Two-thirds of the U.S. population cannot calculate basic financial transactions, including interest payments
Here’s $1,000. It’s a loan, offered at twenty percent interest. If you accept it, how much are you expected to pay back in the first year?
If you say $200, you’re correct. You’re also more financially aware than most Americans: Nearly two-thirds of the U.S. population cannot calculate an interest payment, according to a 2016 study by the FINRA Investor Education Foundation.
FINRA surveyed more than 27,500 Americans, asking basic questions about financial risk. Respondents were deemed financially illiterate if they missed three of five given questions.
In those households, problems compound faster than a payday loan. Consumers who do not understand basic financial concepts tend to borrow more, and at higher rates. They also pay more in transaction fees.
“If two-thirds of our population were book-illiterate, that would be considered a national crisis. We would be addressing it at every level of our educational system,” said Dr. Greg Filbeck, director of the Black School of Business at Penn State Behrend. “Financial illiteracy also can hold families back, but as a culture, we tend to not show the same level of concern for an issue so central to our lives.”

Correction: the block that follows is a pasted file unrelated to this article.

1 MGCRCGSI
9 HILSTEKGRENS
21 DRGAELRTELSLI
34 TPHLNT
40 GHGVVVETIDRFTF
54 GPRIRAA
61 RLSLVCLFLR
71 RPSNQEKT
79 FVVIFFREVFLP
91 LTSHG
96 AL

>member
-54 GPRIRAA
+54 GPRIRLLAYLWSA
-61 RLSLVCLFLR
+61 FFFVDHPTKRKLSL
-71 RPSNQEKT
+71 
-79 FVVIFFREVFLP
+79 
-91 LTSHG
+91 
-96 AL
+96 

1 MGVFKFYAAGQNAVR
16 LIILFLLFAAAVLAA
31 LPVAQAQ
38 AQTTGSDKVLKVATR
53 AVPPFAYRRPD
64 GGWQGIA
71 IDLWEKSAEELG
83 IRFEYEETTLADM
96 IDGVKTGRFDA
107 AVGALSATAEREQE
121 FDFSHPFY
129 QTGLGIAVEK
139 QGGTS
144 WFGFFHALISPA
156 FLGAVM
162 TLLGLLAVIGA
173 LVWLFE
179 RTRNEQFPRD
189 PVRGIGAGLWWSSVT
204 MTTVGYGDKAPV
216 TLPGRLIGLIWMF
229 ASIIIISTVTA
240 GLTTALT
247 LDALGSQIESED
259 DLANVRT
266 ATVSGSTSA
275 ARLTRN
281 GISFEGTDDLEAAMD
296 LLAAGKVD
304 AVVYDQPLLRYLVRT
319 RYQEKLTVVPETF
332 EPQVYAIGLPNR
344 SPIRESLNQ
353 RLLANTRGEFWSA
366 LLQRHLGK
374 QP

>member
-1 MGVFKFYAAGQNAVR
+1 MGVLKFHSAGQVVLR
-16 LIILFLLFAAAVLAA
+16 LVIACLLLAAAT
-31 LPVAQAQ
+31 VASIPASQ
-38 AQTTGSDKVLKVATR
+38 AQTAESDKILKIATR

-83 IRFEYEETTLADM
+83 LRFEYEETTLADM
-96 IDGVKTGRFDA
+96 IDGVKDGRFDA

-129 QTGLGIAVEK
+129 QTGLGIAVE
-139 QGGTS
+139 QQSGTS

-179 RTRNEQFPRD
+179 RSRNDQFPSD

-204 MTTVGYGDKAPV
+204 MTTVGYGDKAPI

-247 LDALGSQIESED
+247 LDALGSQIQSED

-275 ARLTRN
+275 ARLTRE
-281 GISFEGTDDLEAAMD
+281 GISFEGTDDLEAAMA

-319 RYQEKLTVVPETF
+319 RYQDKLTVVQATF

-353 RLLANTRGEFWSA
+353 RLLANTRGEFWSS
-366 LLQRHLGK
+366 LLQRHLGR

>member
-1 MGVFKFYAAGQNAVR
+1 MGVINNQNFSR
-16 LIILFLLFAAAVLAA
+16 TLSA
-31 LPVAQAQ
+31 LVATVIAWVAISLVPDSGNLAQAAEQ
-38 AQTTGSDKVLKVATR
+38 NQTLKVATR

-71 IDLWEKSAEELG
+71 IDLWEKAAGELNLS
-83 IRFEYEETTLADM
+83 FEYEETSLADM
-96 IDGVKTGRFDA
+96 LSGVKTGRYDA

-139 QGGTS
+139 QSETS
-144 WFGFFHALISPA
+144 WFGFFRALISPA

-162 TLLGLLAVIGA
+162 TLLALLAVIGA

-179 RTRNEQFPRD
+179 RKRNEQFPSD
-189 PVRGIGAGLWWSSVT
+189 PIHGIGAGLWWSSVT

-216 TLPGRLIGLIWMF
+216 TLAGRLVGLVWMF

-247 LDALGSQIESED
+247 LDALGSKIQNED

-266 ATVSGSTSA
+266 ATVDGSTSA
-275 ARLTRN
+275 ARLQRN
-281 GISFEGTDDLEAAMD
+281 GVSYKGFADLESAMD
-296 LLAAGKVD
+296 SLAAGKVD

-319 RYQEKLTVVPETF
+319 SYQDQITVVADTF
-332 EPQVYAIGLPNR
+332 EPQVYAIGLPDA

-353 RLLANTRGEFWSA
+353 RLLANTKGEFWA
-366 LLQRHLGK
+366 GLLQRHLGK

Twenty-six states, including Pennsylvania, have no curriculum requirement for basic K-12 financial education. Students are not learning to budget, and that’s costing them money: Roughly a third of all bank fees and interest-rate overcharges are due to errors or oversights by borrowers.
Two years ago, Filbeck and Dr. Jessica Zhao, professor of finance, surveyed teachers in fifty-three high schools. They asked about numeracy—the ability to grasp basic financial data—but also about students’ confidence when handling finances.
“That aspect shouldn’t be overlooked,” said Jason Pettner, a 2018 Black School of Business graduate who expanded the surveys and presented learning plans to teachers in Pittsburgh, Warren, and Buffalo, N.Y.
“People fear what they don’t understand, and when they don’t understand budgeting or the basics of investing, they miss out on opportunities,” he said. “They plan for the future by putting money under the mattress.”
Pettner’s passion for financial education began at home: He was just 10 when his father died. A financial planner helped the family invest the insurance money— a financial life raft that carried Pettner into college.
Last year, he and two classmates—Ben Lowery and John McDermitt—trained teachers at more than forty high schools to incorporate basic financial awareness in their lesson plans. A partnership with the CFA Society of Pittsburgh could expand the effort to eighty-five more schools in Pennsylvania and West Virginia.
“Teachers are fighting an uphill battle,” Pettner said. “The data shows that this works, but it takes manpower. We need more people going out and talking to these classes.”
He tells his own story when he meets with teachers. It gives them perspective.
“This isn’t just about data sets,” Pettner said. “This is about people’s lives being changed through financial education. That change doesn’t occur overnight, but if you start early and stay with it, it really isn’t difficult to put yourself on solid financial ground.”